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declare runtime exceptions in javadoc?

 
Mr. C Lamont Gilbert
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When writing my javadoc for my api, should I put runtime exceptions in there or not? For instance, in the text of the method I say the object must have been started before this method is called. Is it enouogh to make this statement, or should I go ahead and add a @throws IllegalStateException if object is not started, type of thing!?
 
Akshay Kiran
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look into the api, there are lots of places where the method detail has a section called Throws which declares the exceptions that the method might throw, not necessarily at compiletime, and they have also mentioned it in the explanation of the method, for example, this method from the Integer class. I think the best example to emulate would be the API docs, isn't it?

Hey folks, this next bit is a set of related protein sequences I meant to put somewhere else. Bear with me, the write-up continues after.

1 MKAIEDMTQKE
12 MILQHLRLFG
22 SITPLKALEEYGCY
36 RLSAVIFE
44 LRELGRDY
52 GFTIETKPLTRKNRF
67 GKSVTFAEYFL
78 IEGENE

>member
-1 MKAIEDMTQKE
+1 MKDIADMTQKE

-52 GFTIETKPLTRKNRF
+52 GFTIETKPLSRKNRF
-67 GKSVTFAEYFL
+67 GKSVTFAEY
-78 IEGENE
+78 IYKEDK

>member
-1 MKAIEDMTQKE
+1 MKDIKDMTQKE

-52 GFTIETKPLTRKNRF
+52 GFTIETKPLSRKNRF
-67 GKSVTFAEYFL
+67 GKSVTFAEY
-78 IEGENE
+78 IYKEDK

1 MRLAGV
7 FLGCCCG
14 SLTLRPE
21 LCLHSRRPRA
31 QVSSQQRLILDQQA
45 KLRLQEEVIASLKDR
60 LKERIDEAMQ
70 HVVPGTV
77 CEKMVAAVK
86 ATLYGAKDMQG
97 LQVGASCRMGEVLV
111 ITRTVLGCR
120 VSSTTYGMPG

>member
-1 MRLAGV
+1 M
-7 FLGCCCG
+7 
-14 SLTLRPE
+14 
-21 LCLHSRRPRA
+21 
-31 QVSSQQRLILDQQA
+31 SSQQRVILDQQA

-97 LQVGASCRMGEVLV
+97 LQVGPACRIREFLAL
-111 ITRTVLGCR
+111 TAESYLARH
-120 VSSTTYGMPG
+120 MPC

[ October 16, 2005: Message edited by: Akshay Kiran ]
[ October 16, 2005: Message edited by: Akshay Kiran ]
 
Layne Lund
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I think it is common practice to document runtime exception with the @throws tags. However, you don't necessarily need to declare them in the throws clause of the method's header.

Layne
 
Adam Richards
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I vote yes, document all the exceptions you throw. Callers can decide whether they want to catch them, assuming they know how to something intelligent with them.
 
Tony Morris
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It is mandatory as per Design By Contract, which you are using, inadvertantly ad hoc or not. Would you like me to write a contract that surprises you with undocumented behaviour?

You might instead prefer a throws annotation that either refers to a specification of when the exception is thrown, or states it in English.
For example:



The key point is that you document your contract. English is a substandard specification language, but usually (but not always) better than nothing.
 
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